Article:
As the last of the major ethical constructs, moral relativism is, though previously popular amongst intellectual circles, commonly derided for justification of historical tortfeasance, and, beyond facing the same Hitler problem as Kant’s categorical imperative, faces the issue that in saying that all moral frameworks are relative, it derogates from this in acting as an absolute moral framework, and can only be excused from this if it propounds the decidedly more arbitrary asseveration that all moral frameworks except moral relativism are relative. Another problem with moral relativism is implied in how far we extend the morally relativist philosophy; cultural relativism is questionable in that interceding and holding cultures culpable for their actions would be wrong if on the regnant morality allowed it, but if moral relativism were taken ad absurdum to a logical extreme, would dictate that no individuals could be reprimanded for their actions in any way.
Having highlighted the issues in these moral systems, it must at this point be asserted that even the aforementioned remonstrances were superfluous, in that until a moral system assumes total precedence above others, beyond establishing credence for itself, the appeal to morality in argument is disingenuously fallacious, and axiomatically invalid. Until that point, no Cartesian provisional ethics can be assumed without evidence of the same standard, and therefore the pursuit of knowledge, studium scientia, is the only way in which to comport oneself with probity and decency.
Last night, the Kony campaign definitively failed to cover London in posters denouncing Kony; I witnessed a few around Bond Street, and felt beholden to remove them myself; why? The Kony 2012 campaign is fundamentally wrong.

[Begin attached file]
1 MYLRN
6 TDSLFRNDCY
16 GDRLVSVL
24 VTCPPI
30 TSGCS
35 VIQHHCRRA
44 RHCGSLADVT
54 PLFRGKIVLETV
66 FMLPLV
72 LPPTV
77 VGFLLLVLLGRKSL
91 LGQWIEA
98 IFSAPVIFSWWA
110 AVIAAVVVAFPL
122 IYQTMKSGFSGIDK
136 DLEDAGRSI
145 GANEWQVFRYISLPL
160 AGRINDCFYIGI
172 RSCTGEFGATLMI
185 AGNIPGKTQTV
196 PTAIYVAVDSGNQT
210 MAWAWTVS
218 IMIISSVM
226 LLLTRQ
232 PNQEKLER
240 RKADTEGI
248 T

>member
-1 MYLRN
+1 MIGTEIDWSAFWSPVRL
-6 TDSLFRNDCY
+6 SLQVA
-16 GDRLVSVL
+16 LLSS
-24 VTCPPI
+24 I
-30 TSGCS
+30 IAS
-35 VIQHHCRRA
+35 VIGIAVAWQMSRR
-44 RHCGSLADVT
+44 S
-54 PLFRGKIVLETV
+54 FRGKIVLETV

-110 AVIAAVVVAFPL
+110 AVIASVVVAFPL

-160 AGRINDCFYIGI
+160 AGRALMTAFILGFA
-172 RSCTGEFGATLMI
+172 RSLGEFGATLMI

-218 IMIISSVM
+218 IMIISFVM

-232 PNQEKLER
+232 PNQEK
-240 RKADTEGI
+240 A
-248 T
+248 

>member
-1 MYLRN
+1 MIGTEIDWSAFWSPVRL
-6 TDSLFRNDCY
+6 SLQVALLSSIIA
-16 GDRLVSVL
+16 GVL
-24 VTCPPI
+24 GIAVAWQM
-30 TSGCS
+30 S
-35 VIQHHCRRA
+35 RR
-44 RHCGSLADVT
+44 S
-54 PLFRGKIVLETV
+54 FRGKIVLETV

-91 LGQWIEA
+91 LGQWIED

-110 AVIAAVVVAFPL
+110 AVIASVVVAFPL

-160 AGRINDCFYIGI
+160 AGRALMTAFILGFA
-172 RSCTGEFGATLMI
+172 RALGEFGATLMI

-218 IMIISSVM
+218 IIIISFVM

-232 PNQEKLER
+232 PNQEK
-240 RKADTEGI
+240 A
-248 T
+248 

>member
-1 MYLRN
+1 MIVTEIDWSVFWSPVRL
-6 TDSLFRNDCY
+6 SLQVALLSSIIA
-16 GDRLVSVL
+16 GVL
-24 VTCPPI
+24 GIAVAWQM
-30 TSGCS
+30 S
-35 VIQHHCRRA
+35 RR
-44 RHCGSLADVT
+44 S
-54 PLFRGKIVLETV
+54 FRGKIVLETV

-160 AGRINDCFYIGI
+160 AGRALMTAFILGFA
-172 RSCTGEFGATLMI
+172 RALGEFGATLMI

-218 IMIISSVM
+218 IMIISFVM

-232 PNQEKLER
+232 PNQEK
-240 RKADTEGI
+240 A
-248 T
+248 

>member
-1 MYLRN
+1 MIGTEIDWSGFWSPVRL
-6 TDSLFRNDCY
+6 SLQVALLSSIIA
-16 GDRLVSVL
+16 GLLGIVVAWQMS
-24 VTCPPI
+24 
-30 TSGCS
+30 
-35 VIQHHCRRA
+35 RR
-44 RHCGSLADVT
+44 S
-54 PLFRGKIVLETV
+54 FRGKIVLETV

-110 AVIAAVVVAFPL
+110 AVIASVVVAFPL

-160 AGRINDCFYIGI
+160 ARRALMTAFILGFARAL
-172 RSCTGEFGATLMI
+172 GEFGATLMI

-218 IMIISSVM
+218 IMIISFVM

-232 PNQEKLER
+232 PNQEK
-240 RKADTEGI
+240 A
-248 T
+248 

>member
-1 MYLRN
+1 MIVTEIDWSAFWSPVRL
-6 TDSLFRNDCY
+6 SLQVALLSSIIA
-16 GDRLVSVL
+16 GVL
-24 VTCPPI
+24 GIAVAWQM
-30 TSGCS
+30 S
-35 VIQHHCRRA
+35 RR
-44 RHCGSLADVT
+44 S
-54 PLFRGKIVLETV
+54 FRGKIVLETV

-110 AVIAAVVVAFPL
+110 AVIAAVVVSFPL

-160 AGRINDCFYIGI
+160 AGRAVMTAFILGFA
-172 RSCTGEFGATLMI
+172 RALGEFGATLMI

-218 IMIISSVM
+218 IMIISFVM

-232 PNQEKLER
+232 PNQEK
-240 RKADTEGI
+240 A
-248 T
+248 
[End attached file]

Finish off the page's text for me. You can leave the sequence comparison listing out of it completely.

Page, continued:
The first thing to keep in mind is that Kony 2012 and the intention of saving lives and upholding the fabric of society are not one and the same. It is deleterious to intertwine one concept with absolute morality, as was done with the events of September 11 (on both sides of the debate), as was done with the Crusades (on both sides of the debate), as was done with World War I (on both sides of the debate). It is not difficult to witness the pattern emerging. Without extricating our side of the argument from the ‘favour’ of innate morality, it is infeasible to have an unobfuscated and lucid view of an idea.
One reason I disagree with Kony 2012, as it has been branded, is that the entire campaign is based on the assumption that the West knows what’s best. We are able to run society effectively, as we did in the imperial/colonial days, and what we think is right for us, is right for a country the other side of the equator and millions of culture–miles away from us. We have a vague notion from, often, a few sentences, that we can descry Joseph Kony doing Bad Things, and we apply this notion to a serious campaign to bring Kony to ‘justice’ according to Western ideals, much like the famous attempts of American law firms to apply the stipulations of the Digital Millennium Copyright Act to countries across the globe. It is little wonder that those in the third world perceive the West as having a bumptious and purblindly parochial worldview.
Another reason is that the likely results of this (especially when further paragraphs are considered) will disillusion the young people who have helped to fan the flames of the campaign as to the real efficacy of human rights groups such as Amnesty International, who have campaigned indefatigably for aeons for the rights of humans around the globe, and have not just sprung up desultorily around a comparatively recondite issue; indeed, Amnesty International’s response to the campaign was (rightfully) much more tepid. It oversimplifies the issue, as Rosebell Kagumire says in her video, to one man - no war is this simple, and certainly not this one.